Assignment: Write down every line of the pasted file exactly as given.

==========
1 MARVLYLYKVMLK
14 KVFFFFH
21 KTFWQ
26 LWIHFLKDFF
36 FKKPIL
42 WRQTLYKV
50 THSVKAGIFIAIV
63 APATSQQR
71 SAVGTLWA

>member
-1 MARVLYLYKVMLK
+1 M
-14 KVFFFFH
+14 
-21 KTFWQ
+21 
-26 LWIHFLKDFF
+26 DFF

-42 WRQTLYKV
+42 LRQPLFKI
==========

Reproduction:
1 MARVLYLYKVMLK
14 KVFFFFH
21 KTFWQ
26 LWIHFLKDFF
36 FKKPIL
42 WRQTLYKV
50 THSVKAGIFIAIV
63 APATSQQR
71 SAVGTLWA

>member
-1 MARVLYLYKVMLK
+1 M
-14 KVFFFFH
+14 
-21 KTFWQ
+21 
-26 LWIHFLKDFF
+26 DFF

-42 WRQTLYKV
+42 LRQPLFKI